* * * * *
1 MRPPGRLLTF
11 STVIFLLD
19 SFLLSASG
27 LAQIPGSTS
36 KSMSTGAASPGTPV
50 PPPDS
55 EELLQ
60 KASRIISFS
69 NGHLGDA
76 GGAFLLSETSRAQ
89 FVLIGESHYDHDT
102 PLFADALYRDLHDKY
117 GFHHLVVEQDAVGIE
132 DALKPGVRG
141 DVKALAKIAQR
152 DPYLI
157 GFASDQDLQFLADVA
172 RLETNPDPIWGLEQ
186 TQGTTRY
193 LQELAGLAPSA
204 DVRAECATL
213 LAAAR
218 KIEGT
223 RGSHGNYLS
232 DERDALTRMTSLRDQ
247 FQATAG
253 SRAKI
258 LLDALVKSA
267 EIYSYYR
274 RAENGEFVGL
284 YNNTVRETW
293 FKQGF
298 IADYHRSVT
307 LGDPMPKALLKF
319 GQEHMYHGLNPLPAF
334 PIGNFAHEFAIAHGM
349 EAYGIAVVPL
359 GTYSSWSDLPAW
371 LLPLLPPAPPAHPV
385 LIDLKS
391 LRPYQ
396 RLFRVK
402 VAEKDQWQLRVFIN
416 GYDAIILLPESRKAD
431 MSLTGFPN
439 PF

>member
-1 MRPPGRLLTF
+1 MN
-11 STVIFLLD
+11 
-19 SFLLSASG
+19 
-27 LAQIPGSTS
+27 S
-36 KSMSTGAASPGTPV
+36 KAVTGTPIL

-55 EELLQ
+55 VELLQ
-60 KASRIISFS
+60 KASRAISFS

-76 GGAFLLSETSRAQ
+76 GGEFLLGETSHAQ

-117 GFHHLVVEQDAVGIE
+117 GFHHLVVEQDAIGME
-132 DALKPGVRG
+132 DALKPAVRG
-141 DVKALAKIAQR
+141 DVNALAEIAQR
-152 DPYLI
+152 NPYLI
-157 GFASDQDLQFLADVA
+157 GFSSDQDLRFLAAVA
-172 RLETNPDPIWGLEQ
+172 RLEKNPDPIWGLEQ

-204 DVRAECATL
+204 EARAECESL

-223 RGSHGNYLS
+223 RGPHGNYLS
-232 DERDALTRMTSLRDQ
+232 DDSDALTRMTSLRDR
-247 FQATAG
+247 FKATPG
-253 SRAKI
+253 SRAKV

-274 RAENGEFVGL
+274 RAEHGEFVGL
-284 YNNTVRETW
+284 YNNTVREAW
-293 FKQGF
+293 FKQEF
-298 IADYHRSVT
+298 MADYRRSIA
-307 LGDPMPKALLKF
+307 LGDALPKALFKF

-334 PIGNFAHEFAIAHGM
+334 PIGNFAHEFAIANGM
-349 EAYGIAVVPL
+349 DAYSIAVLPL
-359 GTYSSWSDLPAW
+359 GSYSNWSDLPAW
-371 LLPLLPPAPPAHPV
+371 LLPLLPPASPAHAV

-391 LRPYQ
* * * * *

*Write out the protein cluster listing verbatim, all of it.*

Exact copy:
1 MRPPGRLLTF
11 STVIFLLD
19 SFLLSASG
27 LAQIPGSTS
36 KSMSTGAASPGTPV
50 PPPDS
55 EELLQ
60 KASRIISFS
69 NGHLGDA
76 GGAFLLSETSRAQ
89 FVLIGESHYDHDT
102 PLFADALYRDLHDKY
117 GFHHLVVEQDAVGIE
132 DALKPGVRG
141 DVKALAKIAQR
152 DPYLI
157 GFASDQDLQFLADVA
172 RLETNPDPIWGLEQ
186 TQGTTRY
193 LQELAGLAPSA
204 DVRAECATL
213 LAAAR
218 KIEGT
223 RGSHGNYLS
232 DERDALTRMTSLRDQ
247 FQATAG
253 SRAKI
258 LLDALVKSA
267 EIYSYYR
274 RAENGEFVGL
284 YNNTVRETW
293 FKQGF
298 IADYHRSVT
307 LGDPMPKALLKF
319 GQEHMYHGLNPLPAF
334 PIGNFAHEFAIAHGM
349 EAYGIAVVPL
359 GTYSSWSDLPAW
371 LLPLLPPAPPAHPV
385 LIDLKS
391 LRPYQ
396 RLFRVK
402 VAEKDQWQLRVFIN
416 GYDAIILLPESRKAD
431 MSLTGFPN
439 PF

>member
-1 MRPPGRLLTF
+1 MN
-11 STVIFLLD
+11 
-19 SFLLSASG
+19 
-27 LAQIPGSTS
+27 S
-36 KSMSTGAASPGTPV
+36 KAVTGTPIL

-55 EELLQ
+55 VELLQ
-60 KASRIISFS
+60 KASRAISFS

-76 GGAFLLSETSRAQ
+76 GGEFLLGETSHAQ

-117 GFHHLVVEQDAVGIE
+117 GFHHLVVEQDAIGME
-132 DALKPGVRG
+132 DALKPAVRG
-141 DVKALAKIAQR
+141 DVNALAEIAQR
-152 DPYLI
+152 NPYLI
-157 GFASDQDLQFLADVA
+157 GFSSDQDLRFLAAVA
-172 RLETNPDPIWGLEQ
+172 RLEKNPDPIWGLEQ

-204 DVRAECATL
+204 EARAECESL

-223 RGSHGNYLS
+223 RGPHGNYLS
-232 DERDALTRMTSLRDQ
+232 DDSDALTRMTSLRDR
-247 FQATAG
+247 FKATPG
-253 SRAKI
+253 SRAKV

-274 RAENGEFVGL
+274 RAEHGEFVGL
-284 YNNTVRETW
+284 YNNTVREAW
-293 FKQGF
+293 FKQEF
-298 IADYHRSVT
+298 MADYRRSIA
-307 LGDPMPKALLKF
+307 LGDALPKALFKF

-334 PIGNFAHEFAIAHGM
+334 PIGNFAHEFAIANGM
-349 EAYGIAVVPL
+349 DAYSIAVLPL
-359 GTYSSWSDLPAW
+359 GSYSNWSDLPAW
-371 LLPLLPPAPPAHPV
+371 LLPLLPPASPAHAV

-391 LRPYQ